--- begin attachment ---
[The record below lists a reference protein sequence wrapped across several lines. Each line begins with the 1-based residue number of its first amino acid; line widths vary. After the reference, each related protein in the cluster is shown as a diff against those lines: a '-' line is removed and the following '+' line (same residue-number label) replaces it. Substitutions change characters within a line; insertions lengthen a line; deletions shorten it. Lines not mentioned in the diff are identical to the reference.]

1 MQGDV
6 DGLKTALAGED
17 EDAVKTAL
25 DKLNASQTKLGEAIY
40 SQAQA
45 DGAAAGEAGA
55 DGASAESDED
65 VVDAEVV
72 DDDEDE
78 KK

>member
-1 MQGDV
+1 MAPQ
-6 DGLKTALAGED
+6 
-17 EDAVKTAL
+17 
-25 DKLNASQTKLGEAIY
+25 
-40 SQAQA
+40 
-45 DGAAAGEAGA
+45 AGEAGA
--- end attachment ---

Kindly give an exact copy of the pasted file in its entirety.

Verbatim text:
[The record below lists a reference protein sequence wrapped across several lines. Each line begins with the 1-based residue number of its first amino acid; line widths vary. After the reference, each related protein in the cluster is shown as a diff against those lines: a '-' line is removed and the following '+' line (same residue-number label) replaces it. Substitutions change characters within a line; insertions lengthen a line; deletions shorten it. Lines not mentioned in the diff are identical to the reference.]

1 MQGDV
6 DGLKTALAGED
17 EDAVKTAL
25 DKLNASQTKLGEAIY
40 SQAQA
45 DGAAAGEAGA
55 DGASAESDED
65 VVDAEVV
72 DDDEDE
78 KK

>member
-1 MQGDV
+1 MAPQ
-6 DGLKTALAGED
+6 
-17 EDAVKTAL
+17 
-25 DKLNASQTKLGEAIY
+25 
-40 SQAQA
+40 
-45 DGAAAGEAGA
+45 AGEAGA